Friday, September 3, 2010

Consistency vs. Accuracy

Here's an interesting footnote from Chap. 3 of Goodman's Introduction to Fourier Optics:
"The fact that one theory is consistent and the other is not does not necessarily mean that the former is more accurate than the latter."
The footnote is in reference to the Kirchhoff diffraction integral which was derived under two inconsistent assumptions for the boundary conditions on the field. Despite these inconsistencies, the theory gives a very good prediction for the diffracted field far from a large aperture.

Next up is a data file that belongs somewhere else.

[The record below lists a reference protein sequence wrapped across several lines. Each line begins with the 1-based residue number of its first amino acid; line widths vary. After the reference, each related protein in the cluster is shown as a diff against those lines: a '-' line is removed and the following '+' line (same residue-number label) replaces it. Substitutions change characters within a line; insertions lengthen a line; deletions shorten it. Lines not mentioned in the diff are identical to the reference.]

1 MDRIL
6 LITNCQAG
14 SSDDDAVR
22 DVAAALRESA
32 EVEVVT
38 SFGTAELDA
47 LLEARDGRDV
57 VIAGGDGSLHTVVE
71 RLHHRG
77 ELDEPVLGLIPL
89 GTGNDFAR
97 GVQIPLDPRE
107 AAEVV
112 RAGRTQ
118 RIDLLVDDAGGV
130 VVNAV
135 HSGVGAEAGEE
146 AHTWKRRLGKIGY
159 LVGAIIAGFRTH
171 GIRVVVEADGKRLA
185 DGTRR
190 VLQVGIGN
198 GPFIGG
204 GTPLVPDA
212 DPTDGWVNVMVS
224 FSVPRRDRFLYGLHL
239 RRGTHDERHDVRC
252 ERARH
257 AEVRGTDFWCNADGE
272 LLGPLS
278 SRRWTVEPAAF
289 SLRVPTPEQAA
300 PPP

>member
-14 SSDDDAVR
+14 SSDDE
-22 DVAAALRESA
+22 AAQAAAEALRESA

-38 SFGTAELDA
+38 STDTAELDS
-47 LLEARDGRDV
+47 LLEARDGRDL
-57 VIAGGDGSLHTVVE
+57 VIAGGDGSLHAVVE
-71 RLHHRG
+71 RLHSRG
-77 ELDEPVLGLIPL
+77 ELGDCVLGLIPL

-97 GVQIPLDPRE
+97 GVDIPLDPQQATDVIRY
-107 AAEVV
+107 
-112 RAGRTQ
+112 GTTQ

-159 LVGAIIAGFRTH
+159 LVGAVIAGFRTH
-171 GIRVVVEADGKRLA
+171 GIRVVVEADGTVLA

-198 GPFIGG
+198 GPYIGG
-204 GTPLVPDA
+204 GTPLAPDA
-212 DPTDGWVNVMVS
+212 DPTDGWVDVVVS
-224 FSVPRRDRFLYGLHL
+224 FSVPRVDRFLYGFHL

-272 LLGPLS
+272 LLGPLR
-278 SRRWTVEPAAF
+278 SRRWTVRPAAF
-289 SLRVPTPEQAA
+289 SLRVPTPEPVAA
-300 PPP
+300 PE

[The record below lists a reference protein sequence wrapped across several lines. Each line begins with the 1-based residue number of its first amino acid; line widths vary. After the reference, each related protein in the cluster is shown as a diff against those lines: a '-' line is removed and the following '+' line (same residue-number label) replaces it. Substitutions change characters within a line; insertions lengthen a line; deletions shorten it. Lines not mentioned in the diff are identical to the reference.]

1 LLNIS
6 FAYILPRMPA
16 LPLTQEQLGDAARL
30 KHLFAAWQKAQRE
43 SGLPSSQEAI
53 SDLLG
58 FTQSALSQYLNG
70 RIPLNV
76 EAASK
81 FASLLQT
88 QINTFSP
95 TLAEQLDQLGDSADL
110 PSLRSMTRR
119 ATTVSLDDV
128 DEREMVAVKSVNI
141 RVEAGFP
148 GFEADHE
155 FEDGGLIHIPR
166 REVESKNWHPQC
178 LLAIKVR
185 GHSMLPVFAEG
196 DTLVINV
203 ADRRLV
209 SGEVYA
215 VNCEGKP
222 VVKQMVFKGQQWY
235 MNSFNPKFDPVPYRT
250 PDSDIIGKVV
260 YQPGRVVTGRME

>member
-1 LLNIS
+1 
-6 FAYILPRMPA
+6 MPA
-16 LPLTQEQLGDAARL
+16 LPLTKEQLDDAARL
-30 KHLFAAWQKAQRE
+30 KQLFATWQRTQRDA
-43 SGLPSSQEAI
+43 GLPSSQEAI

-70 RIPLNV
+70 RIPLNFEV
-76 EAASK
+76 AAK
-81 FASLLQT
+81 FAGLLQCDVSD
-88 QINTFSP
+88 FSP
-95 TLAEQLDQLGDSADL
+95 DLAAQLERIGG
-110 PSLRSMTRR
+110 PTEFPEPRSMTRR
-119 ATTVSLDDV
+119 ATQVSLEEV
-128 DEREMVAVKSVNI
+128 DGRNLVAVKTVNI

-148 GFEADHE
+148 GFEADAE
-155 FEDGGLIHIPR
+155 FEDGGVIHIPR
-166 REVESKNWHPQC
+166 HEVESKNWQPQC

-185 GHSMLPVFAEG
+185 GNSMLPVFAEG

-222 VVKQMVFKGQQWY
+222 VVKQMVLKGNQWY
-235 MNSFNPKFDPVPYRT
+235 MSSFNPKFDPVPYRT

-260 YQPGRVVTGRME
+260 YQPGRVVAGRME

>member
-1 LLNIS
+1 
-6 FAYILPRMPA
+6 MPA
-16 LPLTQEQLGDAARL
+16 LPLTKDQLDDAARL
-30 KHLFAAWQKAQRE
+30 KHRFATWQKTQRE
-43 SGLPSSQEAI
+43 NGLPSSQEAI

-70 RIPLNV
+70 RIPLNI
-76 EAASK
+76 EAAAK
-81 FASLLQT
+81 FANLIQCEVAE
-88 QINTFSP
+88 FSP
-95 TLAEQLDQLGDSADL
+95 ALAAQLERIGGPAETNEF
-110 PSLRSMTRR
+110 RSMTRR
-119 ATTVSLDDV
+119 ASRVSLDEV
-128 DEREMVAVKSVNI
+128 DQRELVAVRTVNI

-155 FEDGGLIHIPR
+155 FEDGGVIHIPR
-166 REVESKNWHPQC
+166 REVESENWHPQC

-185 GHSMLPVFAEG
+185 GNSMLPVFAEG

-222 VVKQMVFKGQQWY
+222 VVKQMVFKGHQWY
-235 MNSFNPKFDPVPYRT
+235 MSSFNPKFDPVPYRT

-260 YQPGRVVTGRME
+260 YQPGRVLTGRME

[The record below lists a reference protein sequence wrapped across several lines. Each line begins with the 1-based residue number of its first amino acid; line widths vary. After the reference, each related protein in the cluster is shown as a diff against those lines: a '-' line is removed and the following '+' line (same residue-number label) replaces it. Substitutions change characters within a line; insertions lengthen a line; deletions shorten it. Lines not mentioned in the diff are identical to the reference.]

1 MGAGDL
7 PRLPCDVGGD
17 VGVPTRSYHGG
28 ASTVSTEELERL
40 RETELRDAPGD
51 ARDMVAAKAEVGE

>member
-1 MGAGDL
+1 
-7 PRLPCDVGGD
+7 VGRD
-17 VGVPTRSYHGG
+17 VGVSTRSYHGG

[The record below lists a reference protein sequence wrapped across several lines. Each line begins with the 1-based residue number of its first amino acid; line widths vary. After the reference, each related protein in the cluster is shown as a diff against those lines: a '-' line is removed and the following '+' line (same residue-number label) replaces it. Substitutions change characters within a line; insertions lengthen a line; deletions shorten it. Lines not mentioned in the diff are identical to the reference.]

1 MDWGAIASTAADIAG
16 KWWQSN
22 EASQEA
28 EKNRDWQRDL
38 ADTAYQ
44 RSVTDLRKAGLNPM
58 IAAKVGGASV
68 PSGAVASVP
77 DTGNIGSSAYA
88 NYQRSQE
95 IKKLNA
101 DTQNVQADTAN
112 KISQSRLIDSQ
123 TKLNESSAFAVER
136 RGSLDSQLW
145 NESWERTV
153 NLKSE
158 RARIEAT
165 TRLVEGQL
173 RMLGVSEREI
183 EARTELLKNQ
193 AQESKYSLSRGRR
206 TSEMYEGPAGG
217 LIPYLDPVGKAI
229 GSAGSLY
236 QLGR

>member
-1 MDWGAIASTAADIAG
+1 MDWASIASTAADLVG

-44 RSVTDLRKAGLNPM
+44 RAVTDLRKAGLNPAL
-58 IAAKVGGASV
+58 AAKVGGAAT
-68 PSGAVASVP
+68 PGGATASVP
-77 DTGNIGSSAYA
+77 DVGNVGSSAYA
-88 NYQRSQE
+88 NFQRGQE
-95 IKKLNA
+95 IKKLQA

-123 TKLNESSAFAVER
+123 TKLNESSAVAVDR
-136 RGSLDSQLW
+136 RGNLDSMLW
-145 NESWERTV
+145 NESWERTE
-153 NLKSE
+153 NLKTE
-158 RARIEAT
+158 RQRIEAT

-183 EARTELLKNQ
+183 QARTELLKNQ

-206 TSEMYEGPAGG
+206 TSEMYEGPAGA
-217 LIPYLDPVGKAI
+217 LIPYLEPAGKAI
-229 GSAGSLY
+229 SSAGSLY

Kirchhoff's theory is also a good demonstration of the fact that mathematical consistency and exactness does not mean that a theory makes good predictions or can be used to calculate physical quantities. Experimentation must validate a theory's ability to do so.